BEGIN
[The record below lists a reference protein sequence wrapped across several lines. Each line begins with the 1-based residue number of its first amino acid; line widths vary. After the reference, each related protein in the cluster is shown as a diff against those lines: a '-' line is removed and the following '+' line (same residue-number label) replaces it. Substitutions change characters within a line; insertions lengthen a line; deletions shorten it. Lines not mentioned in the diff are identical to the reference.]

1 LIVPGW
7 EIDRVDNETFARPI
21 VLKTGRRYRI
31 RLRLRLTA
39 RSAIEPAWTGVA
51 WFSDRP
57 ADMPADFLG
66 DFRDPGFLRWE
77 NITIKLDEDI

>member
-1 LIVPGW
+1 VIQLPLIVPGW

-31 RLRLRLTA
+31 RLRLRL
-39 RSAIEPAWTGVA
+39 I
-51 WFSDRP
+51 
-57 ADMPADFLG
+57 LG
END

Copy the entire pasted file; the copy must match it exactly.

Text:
[The record below lists a reference protein sequence wrapped across several lines. Each line begins with the 1-based residue number of its first amino acid; line widths vary. After the reference, each related protein in the cluster is shown as a diff against those lines: a '-' line is removed and the following '+' line (same residue-number label) replaces it. Substitutions change characters within a line; insertions lengthen a line; deletions shorten it. Lines not mentioned in the diff are identical to the reference.]

1 LIVPGW
7 EIDRVDNETFARPI
21 VLKTGRRYRI
31 RLRLRLTA
39 RSAIEPAWTGVA
51 WFSDRP
57 ADMPADFLG
66 DFRDPGFLRWE
77 NITIKLDEDI

>member
-1 LIVPGW
+1 VIQLPLIVPGW

-31 RLRLRLTA
+31 RLRLRL
-39 RSAIEPAWTGVA
+39 I
-51 WFSDRP
+51 
-57 ADMPADFLG
+57 LG